How Long Can I Collect Disability Insurance Payments For?

Are you suffering from an illness or accident that is keeping you from working? If the bills are piling up, and savings running low then Social Security Disability Insurance payments may be a helpful option for you. Continue reading to answer common questions about the federal SSDI program.

What is SSDI Social Security Disability Insurance?

Social Security Disability Insurance (SSDI) is a type of insurance that will help to cover the costs of your disability. Each state varies in how they assign these benefits, but they will evaluate each case based on the income sources and the nature of your condition. The program has many details regarding application deadlines, required evidence, and conditions that may get you disqualified.  Some people can find the process confusing as each state has slightly different requisites.  If you start to feel overwhelmed, the program allows for you to secure a Social Security Lawyer, and they actually pay the lawyer to represent you.   If you start feeling overwhelmed by the process, don’t worry there’s plenty of help available.

How Does SSDI Work?

Social Security Disability Insurance (SSDI) is a federally mandated program that provides monthly cash benefits to people who meet specific work and earnings requirements and who are severely disabled. To receive SSDI, you must be insured for Social Security disability. There are two ways to qualify: (1) through your own work record or (2) by having a parent with work credits. Applicants for SSDI must have at least five years’ of civilian work experience and expect to be disabled for at least twelve months by a physical or mental condition that restricts their ability to engage in substantial gainful activity.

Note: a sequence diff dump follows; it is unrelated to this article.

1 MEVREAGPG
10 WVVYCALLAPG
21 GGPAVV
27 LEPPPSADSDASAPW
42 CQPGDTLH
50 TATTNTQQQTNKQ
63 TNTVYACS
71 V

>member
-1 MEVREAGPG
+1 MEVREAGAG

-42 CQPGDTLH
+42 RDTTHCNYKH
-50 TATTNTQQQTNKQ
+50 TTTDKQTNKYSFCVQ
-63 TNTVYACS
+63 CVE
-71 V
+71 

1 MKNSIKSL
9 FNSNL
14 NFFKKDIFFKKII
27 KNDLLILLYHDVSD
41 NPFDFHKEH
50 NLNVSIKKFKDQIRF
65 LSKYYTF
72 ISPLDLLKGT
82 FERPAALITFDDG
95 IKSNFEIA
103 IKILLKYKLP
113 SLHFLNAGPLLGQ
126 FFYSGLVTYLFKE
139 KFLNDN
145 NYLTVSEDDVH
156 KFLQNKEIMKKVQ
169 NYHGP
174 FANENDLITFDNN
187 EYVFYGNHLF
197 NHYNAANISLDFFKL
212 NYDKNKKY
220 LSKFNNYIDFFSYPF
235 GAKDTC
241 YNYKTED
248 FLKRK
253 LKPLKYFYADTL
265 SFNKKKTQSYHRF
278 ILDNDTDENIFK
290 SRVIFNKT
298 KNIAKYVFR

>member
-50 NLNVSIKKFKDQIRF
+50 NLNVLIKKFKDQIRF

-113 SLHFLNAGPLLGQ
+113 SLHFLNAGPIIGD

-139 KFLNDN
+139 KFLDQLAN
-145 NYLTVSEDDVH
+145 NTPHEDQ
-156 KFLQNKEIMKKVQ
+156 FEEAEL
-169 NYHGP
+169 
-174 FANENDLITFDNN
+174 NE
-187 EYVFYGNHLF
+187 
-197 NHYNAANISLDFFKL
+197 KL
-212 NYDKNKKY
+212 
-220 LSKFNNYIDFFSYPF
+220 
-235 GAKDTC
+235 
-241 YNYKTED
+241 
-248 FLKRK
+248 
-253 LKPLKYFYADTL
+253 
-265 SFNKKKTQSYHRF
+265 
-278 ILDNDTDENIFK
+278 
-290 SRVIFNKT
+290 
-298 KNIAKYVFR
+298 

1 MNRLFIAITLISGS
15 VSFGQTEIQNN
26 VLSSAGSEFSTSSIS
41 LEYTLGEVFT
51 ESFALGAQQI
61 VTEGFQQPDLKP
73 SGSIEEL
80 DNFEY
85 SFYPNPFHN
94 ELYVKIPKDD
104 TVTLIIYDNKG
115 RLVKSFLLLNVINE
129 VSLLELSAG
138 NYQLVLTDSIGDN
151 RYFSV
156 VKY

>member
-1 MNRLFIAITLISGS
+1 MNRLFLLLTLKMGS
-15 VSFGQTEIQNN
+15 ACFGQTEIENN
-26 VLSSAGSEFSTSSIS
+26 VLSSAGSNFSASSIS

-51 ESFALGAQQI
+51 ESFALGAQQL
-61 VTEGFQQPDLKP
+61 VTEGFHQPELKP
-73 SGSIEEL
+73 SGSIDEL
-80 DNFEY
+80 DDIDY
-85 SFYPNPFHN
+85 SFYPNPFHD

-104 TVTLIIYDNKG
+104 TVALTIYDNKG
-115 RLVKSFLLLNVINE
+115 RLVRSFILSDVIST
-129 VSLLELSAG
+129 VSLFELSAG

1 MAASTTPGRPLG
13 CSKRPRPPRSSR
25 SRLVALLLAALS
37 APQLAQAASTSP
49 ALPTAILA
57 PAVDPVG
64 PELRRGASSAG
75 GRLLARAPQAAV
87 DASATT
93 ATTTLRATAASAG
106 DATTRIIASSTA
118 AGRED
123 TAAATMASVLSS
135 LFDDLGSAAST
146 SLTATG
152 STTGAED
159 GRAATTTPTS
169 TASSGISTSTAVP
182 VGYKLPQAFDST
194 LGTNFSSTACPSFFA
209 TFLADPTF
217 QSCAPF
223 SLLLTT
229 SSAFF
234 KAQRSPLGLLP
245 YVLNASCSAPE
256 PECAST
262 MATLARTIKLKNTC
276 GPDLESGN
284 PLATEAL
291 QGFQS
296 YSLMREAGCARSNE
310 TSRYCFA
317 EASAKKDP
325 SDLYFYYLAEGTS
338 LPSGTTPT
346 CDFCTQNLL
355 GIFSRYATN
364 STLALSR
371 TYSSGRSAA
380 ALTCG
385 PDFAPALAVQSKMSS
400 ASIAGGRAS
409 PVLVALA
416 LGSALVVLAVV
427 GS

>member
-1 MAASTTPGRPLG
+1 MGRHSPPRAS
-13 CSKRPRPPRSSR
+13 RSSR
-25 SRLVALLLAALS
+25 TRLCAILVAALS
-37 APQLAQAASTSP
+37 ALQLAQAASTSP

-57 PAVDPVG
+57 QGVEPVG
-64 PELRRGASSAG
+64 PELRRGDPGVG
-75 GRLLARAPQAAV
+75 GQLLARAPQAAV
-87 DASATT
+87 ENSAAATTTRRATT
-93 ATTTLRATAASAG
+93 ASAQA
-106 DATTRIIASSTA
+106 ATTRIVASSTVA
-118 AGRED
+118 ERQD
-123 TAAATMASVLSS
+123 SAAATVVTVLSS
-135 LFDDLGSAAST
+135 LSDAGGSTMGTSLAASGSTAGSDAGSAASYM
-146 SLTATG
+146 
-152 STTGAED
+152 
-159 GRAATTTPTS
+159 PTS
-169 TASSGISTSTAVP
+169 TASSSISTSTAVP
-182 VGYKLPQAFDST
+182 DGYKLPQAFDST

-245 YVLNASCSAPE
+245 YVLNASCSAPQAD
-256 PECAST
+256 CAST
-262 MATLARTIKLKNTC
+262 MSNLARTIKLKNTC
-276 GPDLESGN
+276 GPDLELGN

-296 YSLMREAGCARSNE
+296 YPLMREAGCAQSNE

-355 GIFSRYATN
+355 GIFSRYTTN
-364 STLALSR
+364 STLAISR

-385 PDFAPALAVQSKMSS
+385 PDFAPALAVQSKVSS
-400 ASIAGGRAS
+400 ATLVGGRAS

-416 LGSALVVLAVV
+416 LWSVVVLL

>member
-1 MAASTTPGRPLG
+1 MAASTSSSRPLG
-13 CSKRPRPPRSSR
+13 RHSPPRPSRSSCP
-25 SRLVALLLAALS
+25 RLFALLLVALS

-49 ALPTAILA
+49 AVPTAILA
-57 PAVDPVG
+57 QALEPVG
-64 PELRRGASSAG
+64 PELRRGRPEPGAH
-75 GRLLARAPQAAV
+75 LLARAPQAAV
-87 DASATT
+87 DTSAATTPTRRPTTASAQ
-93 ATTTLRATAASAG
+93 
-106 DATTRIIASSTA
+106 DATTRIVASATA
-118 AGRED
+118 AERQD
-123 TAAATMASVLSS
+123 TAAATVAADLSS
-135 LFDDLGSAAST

How Long Can I Collect SSDI Benefits?

You can convert your SSDI payment into a retirement benefit when you reach the full retirement age of 66 and 2 months – which will gradually increase to 67 over the next several years. SSDI payments typically remain the same up until the full retirement age is reached. If you have a spouse entitled to SSDI benefits, those benefits will also remain the same. It no longer depends on whether or not you have a disability status but is instead based on whether or not you are a retiree. 

In certain instances, you would not be eligible for SSDI if you were receiving workers’ compensation or if you were receiving public disability benefits from a government job for which you did not pay Social Security taxes. You may have to reduce your SSDI payment if you receive these additional benefits. At the age of full retirement, the reduction in your Social Security benefit will end, which means you will receive a higher benefit at that point.

Find A Social Security Lawyer

Social Security Disability Insurance (SSDI) is an extremely helpful source of income for people who cannot work because of a disability. Many people with disabilities rely on their SSDI payments as their primary source of income. 

We provide free case evaluations from a licensed social security lawyer in your zipcode who will help you determine whether you qualify and how to build the best case to make sure you get approved.  Use the form below to have someone contact you and help you better understand your case.

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